Headwater wetlands of tropical mountains:

Sentinels of sustainable land and water use

ANR DinBuam

In response to the global demand for food and raw materials, mountainous areas of the humid tropics are undergoing rapid and extensive land-use (LU) change which frequently induce problems of soil loss from cultivated areas, increased sediment delivery to downstream rivers and, concomitantly, surface water pollution.

DinBuam will focus on mobilization and spread faecal pathogenic bacteria (FPB) because of their relevance to public health in remote rural regions of developing countries. Headwater wetlands (HW) are focal points of water pathways and constitute filters for FPB. Yet, during extreme rainfall they may switch from acting as traps to sources of FPB. In this context, DinBuam proposes a stakeholder-based approach to preserve or restore ecosystem services of HW, which are very little studied and for which adequate management policies are missing.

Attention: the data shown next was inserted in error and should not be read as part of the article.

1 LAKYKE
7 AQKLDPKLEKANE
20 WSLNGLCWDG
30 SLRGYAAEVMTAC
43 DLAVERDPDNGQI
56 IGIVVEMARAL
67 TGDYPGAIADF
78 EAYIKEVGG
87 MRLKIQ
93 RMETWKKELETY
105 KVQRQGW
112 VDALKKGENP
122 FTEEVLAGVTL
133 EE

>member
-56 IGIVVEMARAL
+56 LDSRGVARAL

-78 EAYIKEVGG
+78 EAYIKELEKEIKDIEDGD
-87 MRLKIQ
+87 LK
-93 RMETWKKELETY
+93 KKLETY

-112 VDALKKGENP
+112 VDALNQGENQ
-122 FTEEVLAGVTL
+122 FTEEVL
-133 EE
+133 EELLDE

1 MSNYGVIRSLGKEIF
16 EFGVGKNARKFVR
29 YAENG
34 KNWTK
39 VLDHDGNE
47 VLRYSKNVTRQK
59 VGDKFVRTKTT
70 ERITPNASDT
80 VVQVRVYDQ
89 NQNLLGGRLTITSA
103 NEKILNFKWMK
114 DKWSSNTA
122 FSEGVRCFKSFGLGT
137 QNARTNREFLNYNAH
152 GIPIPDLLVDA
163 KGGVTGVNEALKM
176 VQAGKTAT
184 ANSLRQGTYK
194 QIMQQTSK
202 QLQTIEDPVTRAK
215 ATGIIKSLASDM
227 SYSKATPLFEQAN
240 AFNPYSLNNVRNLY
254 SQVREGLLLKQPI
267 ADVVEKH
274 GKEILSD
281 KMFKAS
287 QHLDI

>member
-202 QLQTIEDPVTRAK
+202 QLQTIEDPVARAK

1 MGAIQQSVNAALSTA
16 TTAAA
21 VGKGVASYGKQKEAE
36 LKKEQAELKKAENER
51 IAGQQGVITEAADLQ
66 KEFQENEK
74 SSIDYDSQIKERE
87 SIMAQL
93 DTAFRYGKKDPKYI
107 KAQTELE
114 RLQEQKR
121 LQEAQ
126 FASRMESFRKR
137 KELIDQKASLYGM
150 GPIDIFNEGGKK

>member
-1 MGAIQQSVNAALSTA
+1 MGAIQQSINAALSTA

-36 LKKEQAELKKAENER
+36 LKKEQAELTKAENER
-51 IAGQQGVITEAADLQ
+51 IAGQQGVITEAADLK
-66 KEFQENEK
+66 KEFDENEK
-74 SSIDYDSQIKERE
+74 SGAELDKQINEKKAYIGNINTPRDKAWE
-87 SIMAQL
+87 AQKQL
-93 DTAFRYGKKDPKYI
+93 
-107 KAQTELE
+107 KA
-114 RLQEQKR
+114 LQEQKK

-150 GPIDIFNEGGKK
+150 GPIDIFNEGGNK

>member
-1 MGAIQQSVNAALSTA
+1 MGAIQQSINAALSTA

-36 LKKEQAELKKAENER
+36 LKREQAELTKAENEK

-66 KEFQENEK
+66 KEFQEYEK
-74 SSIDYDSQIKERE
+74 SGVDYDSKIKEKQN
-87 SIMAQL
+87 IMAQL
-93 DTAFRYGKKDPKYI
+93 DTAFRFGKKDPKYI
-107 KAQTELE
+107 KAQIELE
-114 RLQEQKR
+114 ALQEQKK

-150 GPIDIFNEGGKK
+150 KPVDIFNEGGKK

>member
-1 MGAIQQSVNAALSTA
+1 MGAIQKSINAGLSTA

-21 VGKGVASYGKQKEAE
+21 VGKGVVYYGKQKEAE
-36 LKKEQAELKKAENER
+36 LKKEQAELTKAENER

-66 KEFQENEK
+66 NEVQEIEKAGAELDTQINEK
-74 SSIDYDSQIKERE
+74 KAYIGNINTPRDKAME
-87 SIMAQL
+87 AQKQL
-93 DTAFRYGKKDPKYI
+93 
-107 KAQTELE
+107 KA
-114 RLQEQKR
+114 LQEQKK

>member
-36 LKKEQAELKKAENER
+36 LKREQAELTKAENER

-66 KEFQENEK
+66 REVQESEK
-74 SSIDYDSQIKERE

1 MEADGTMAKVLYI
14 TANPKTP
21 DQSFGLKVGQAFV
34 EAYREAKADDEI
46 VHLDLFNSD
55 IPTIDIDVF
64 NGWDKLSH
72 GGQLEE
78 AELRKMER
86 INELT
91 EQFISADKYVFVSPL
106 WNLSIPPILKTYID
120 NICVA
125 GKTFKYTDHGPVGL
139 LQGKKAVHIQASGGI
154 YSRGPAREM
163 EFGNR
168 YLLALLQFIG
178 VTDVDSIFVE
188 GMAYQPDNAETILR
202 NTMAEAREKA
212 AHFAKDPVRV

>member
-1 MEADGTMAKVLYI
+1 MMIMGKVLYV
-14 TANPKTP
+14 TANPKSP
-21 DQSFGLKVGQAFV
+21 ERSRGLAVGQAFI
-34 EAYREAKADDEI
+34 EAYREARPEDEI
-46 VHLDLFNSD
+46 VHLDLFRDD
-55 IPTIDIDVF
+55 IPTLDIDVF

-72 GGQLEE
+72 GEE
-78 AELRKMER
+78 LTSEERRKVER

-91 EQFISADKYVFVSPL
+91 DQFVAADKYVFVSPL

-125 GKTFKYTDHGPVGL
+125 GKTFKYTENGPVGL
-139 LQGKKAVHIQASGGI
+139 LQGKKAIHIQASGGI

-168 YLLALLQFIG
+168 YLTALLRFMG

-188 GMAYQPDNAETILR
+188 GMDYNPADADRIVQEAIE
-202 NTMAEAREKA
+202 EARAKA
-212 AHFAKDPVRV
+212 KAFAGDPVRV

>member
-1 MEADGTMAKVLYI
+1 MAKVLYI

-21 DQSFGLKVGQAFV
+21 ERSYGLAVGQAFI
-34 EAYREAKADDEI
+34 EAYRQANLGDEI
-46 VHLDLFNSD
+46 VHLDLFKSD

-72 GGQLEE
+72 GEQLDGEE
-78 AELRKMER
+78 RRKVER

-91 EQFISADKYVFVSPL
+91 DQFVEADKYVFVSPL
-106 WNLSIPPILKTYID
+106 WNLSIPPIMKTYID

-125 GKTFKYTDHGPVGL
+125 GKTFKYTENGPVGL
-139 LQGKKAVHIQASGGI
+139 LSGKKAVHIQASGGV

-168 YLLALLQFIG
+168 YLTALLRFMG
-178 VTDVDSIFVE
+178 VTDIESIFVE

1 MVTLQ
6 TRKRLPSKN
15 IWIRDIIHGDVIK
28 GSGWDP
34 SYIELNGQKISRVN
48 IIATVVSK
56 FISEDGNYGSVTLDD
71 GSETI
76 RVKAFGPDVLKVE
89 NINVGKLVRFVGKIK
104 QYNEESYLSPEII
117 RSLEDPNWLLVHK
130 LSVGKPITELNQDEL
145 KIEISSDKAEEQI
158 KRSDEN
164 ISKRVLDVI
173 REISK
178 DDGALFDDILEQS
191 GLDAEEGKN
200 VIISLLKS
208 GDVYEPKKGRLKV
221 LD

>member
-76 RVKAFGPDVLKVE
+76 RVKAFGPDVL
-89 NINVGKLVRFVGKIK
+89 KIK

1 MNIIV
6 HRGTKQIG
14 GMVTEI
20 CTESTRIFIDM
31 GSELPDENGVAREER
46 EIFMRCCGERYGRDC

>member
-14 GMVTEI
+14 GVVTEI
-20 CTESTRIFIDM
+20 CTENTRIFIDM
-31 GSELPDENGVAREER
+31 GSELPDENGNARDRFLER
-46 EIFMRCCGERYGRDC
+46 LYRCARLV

The central idea of DinBuam is to assess whether HW can be used as sentinels of sustainable land and water use and contamination by FPB. The project encompasses 6 interconnected work packages: (1) Coordination, management, communication, awareness & dissemination; (2) HW socio environmental profiling & mapping; (3) environmental processes analysis; (4) multi-scale modelling; (5) citizen science and low-cost sensors; (6) stakeholderbased participative approach.

The main expected outcome of DinBuam is to propose a systemic approach that will effectively assist with the sustainable management of both HW and of land upstream from HW, through soil-friendly agricultural production strategies. These strategies will be co-constructed by a team of stakeholders involving: village farmers, the Ministry of Forestry and Agriculture of Laos (DALaM), NEPL National Park Management Unit and non-governmental organisation (WCS-Laos), an infectious disease laboratory (LOMWRU), 5 French joint research units (GET, iEES-Paris, LSCE, CESSMA and CESBIO) and three start-ups (GLobEO, e-biom, MounoyDEV).


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This is the website of the DinBuam ANR project.